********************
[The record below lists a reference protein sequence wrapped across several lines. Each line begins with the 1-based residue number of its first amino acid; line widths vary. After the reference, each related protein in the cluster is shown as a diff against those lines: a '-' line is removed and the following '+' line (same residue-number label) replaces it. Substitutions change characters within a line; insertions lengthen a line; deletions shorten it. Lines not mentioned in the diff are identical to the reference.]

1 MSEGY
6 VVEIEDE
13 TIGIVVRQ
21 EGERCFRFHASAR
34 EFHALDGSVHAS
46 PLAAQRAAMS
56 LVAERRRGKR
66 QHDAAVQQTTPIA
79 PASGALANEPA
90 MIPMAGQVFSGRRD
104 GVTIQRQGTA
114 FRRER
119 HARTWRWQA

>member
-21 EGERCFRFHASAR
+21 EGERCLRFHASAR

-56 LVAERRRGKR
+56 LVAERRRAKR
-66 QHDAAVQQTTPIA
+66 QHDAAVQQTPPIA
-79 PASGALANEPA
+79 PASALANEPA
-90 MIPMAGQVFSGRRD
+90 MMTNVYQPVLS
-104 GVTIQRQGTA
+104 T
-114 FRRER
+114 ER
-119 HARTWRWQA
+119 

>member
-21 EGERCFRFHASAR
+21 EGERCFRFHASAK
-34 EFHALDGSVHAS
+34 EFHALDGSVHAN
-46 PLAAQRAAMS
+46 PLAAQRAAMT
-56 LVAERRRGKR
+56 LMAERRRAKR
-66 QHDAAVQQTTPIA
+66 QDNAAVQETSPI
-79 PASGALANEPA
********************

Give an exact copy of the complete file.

[The record below lists a reference protein sequence wrapped across several lines. Each line begins with the 1-based residue number of its first amino acid; line widths vary. After the reference, each related protein in the cluster is shown as a diff against those lines: a '-' line is removed and the following '+' line (same residue-number label) replaces it. Substitutions change characters within a line; insertions lengthen a line; deletions shorten it. Lines not mentioned in the diff are identical to the reference.]

1 MSEGY
6 VVEIEDE
13 TIGIVVRQ
21 EGERCFRFHASAR
34 EFHALDGSVHAS
46 PLAAQRAAMS
56 LVAERRRGKR
66 QHDAAVQQTTPIA
79 PASGALANEPA
90 MIPMAGQVFSGRRD
104 GVTIQRQGTA
114 FRRER
119 HARTWRWQA

>member
-21 EGERCFRFHASAR
+21 EGERCLRFHASAR

-56 LVAERRRGKR
+56 LVAERRRAKR
-66 QHDAAVQQTTPIA
+66 QHDAAVQQTPPIA
-79 PASGALANEPA
+79 PASALANEPA
-90 MIPMAGQVFSGRRD
+90 MMTNVYQPVLS
-104 GVTIQRQGTA
+104 T
-114 FRRER
+114 ER
-119 HARTWRWQA
+119 

>member
-21 EGERCFRFHASAR
+21 EGERCFRFHASAK
-34 EFHALDGSVHAS
+34 EFHALDGSVHAN
-46 PLAAQRAAMS
+46 PLAAQRAAMT
-56 LVAERRRGKR
+56 LMAERRRAKR
-66 QHDAAVQQTTPIA
+66 QDNAAVQETSPI
-79 PASGALANEPA